• Self-Service in the Cloud: So, organizations are seeing the benefits of the cloud not only for storing ESI, but also managing it during Discovery.  It’s the cost effective alternative.  But, organizations are demanding the control of a desktop application within their eDiscovery applications.  The ability to load your own data, add your own users and maintain their rights, create your own data fields are just a few of the capabilities that organizations expect to be able to do themselves.  And, more providers are responding to those needs.  That trend will continue this year.
  • Technology Assisted Review: This was the most popular prediction among the pundits we reviewed.  The amount of data in the world continues to explode, as there were 988 exabytes in the whole world as of 2010 and Cisco predicts that IP traffic over data networks will reach 4.8 zettabytes (each zettabyte is 1,000 exabytes) by 2015.  More than five times the data in five years.  Even in the smaller cases, there’s simply too much data to not use technology to get through it all.  Whether it’s predictive coding, conceptual clustering or some other technology, it’s required to enable attorneys manage the review more effectively and efficiently.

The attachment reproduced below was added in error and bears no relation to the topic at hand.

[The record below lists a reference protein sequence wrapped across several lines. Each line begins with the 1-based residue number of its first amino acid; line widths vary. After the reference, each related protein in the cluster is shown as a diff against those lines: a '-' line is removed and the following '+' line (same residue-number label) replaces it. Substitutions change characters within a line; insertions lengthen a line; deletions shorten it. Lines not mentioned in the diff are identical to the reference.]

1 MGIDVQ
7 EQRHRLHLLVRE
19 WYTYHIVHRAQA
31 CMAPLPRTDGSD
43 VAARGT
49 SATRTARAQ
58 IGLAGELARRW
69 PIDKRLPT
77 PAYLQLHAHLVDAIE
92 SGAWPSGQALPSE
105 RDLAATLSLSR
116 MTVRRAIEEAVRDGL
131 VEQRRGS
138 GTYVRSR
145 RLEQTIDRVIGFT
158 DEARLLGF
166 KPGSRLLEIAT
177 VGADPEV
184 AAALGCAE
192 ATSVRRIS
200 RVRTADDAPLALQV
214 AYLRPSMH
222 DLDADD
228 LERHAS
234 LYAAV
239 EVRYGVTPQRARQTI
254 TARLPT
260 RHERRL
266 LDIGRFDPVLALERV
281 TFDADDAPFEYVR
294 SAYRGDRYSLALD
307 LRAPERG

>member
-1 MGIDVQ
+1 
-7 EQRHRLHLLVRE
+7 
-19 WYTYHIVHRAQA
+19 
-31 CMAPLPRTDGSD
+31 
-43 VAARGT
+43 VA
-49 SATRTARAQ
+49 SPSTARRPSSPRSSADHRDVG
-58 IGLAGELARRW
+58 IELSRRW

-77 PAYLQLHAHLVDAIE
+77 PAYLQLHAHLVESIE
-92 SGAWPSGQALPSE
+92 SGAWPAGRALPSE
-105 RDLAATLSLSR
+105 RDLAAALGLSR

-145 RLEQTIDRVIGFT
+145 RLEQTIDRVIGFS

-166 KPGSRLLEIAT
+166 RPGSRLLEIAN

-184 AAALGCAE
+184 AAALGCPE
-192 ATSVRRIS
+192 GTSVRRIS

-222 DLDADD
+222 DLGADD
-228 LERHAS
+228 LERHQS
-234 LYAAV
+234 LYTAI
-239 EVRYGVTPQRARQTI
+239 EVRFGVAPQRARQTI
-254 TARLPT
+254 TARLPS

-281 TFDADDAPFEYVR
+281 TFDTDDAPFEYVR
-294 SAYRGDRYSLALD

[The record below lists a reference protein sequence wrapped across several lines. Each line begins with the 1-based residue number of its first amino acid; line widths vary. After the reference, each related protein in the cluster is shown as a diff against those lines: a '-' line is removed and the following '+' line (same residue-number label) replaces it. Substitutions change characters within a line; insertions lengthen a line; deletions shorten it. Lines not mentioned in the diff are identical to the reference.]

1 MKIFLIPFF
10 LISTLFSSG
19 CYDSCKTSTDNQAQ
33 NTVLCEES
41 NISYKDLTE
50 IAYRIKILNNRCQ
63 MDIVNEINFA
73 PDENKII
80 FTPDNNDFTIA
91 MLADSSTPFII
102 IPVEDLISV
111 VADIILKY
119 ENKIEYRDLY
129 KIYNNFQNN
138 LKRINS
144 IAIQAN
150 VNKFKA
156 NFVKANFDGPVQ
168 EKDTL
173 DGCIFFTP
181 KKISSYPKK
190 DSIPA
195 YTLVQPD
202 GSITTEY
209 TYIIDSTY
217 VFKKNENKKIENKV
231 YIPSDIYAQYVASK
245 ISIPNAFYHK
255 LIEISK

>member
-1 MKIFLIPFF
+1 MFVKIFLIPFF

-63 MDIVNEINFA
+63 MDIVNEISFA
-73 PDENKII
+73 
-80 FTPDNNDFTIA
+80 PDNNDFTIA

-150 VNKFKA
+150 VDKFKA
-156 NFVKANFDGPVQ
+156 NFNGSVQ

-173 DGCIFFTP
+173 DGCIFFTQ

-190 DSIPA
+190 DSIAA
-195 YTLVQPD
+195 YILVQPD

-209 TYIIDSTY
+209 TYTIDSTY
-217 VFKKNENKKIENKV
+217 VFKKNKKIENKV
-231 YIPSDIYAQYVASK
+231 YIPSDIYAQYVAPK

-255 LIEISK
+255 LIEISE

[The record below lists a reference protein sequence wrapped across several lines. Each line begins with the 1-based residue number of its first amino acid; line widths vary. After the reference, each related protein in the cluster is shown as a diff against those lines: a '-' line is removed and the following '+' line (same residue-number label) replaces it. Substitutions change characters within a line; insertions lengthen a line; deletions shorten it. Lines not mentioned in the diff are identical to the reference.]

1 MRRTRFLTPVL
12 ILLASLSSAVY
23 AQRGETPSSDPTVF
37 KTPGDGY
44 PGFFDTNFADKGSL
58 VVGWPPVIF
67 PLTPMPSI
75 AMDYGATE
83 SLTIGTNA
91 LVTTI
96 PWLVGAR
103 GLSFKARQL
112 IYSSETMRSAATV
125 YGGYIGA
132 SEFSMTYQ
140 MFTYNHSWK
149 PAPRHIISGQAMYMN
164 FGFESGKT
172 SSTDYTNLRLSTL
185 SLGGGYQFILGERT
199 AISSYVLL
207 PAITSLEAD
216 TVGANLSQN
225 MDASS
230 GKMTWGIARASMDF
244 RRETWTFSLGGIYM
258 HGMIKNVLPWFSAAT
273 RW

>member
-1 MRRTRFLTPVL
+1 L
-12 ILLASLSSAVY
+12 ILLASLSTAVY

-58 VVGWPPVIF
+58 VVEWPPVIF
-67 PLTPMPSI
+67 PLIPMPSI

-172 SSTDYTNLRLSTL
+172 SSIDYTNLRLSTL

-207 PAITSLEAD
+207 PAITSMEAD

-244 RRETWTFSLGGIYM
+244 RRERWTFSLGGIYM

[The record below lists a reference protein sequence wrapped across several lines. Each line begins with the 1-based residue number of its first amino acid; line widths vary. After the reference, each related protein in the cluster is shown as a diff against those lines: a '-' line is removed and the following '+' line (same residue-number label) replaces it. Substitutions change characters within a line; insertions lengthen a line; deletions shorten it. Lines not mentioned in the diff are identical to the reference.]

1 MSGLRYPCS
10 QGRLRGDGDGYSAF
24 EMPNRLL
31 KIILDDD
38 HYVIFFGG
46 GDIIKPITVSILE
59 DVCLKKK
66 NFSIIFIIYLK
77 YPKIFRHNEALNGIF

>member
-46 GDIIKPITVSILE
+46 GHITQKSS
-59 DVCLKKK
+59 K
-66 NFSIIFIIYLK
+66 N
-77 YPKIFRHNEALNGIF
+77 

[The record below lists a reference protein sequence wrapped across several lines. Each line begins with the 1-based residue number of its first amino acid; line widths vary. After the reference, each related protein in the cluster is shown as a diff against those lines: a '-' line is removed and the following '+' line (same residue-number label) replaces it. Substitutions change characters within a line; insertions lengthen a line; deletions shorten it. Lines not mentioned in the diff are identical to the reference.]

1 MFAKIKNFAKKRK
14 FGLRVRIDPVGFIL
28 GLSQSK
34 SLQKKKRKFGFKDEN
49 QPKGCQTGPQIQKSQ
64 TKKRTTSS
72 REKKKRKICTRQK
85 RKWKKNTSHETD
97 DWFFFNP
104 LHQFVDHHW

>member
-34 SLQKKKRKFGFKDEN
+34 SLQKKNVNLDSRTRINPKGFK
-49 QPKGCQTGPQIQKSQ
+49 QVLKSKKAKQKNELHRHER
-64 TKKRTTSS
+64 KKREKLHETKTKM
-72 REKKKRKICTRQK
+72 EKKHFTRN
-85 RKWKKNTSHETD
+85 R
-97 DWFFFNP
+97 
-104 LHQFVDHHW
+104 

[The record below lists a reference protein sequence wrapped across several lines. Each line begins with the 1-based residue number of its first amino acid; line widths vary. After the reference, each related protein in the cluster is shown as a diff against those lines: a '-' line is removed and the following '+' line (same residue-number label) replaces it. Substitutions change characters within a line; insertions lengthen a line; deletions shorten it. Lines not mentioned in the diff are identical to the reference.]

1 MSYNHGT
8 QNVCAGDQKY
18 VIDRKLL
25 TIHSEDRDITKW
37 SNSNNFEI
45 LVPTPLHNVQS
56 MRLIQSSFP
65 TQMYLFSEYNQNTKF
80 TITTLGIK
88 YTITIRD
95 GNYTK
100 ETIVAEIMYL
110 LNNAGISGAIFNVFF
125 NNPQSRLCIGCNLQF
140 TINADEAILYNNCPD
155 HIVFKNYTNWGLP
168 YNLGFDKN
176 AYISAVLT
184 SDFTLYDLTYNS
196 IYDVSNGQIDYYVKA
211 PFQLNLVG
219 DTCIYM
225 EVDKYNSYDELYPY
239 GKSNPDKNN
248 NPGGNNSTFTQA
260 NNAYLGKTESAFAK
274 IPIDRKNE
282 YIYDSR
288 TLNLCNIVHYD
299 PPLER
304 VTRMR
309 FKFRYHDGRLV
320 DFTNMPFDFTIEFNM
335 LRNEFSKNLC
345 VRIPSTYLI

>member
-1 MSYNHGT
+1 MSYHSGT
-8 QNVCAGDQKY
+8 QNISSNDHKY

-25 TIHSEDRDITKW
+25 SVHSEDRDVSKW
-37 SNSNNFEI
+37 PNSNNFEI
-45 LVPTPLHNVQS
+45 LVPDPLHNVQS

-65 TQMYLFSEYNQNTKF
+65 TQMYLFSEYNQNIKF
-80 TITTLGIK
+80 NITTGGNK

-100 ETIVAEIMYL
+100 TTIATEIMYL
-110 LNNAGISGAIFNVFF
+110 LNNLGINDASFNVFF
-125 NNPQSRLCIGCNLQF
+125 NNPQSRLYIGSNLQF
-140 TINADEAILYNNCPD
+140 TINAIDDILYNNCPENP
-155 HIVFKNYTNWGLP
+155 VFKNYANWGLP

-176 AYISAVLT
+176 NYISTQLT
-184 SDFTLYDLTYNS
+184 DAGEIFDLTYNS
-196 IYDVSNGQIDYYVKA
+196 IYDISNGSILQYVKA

• Greater Adoption of eDiscovery Technology for Smaller Cases: As each gigabyte of data is between 50,000 and 100,000 pages, a “small” case of 4 GB (or two max size PST files in Outlook® 2003) can still be 300,000 pages or more.  As “small” cases are no longer that small, attorneys are forced to embrace eDiscovery technology for the smaller cases as well.  And, eDiscovery providers are taking note.
  • Continued Focus on International eDiscovery:  So, cases are larger and there’s more data in the cloud, which leads to more cases where Discovery of ESI internationally becomes an issue.  The Sedona Conference® just issued in December the Public Comment Version of The Sedona Conference® International Principles on Discovery, Disclosure & Data Protection: Best Practices, Recommendations & Principles for Addressing the Preservation & Discovery of Protected Data in U.S. Litigation, illustrating how important an issue this is becoming for eDiscovery.